The best part of my tour through Namibia was staying at a kraal of an Owambo family. A kraal is an area fenced in by sticks standing upright that contains the living structures and other structures needed by a family. Sometimes one family is in a kraal sometimes more than one. The kraal we stayed in had an older woman, Meme Loide, who was a widow, a relative of hers and several children – a few nieces and nephews and her granddaughter. She was of the same tribe as our guide and he acted as our interpreter as she didn’t speak any English. The young girls at the kraal showed us how they grind and sift millet. We each had our hand at it and they had a good laugh at how clumsy we were. They make a porridge called Mahungu out of millet and eat it for every meal. Sometimes mixed with wild spinach and sometimes with ground nuts that they grow. Kraal life is the traditional life of some native Africans but it is quickly fading out. Meme Loide has 3 grown sons – 2 live in the capital of Namibia and one was given funding to go to the U.S. for surgery he needed and he has decided to stay there. But all the older people we met said that modern life was not for them – they find the kraal easier. Also, all the younger people we met said that even though they may live a modern life – home is still back at the kraal. We had a wonderful conversation around the campfire with Meme Loide. She wanted to know what was going on with AIDS in our countries and said she feared for the future of her country and Africa due to AIDS. She also told us she considered us all one in the eyes of god and would continue to think of us after we left and pray for our safe journey. We talked about many other things as well. There was a very peaceful feeling inside the kraal. It was quite an evening.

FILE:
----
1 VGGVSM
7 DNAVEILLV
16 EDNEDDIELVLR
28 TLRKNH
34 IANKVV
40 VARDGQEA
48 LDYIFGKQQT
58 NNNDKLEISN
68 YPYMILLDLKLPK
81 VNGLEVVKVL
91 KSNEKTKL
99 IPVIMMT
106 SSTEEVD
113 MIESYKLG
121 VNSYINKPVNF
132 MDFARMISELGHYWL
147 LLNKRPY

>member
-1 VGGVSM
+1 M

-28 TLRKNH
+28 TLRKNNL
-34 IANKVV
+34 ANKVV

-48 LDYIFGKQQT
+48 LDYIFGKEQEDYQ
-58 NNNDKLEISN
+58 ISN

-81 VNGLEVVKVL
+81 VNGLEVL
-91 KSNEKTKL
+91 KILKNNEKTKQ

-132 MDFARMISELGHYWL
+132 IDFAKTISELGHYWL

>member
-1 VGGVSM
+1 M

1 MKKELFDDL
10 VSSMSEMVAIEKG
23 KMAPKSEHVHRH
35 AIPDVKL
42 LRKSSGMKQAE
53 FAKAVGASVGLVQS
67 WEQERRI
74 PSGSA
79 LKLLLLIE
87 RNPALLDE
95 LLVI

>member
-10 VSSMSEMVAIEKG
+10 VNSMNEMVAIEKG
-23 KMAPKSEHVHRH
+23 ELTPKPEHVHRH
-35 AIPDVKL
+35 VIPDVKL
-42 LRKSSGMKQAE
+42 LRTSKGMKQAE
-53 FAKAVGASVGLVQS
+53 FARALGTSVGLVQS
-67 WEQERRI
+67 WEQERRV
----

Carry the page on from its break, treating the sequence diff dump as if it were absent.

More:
Oct 24, 2006 06:00 PM Cultural Faux Pas

My travelmates on a tour I did through northern Namibia were four retired English women ranging in age from 60-70. At one point during the trip, our guide, who was a native African, told them they looked like they could each be his grandmother. All of the English women were very good-natured and chuckled at his comment while feigning offense. He said he thought he was giving them a compliment because in his culture calling an older woman “grandmother” is a sign of respect. We let him know for future reference that Western women do not like to be told they look like they could be someone’s grandmother. Our guide told us at the beginning of our trip that he usually learns something from each group that he guides. We think he learned something important from us!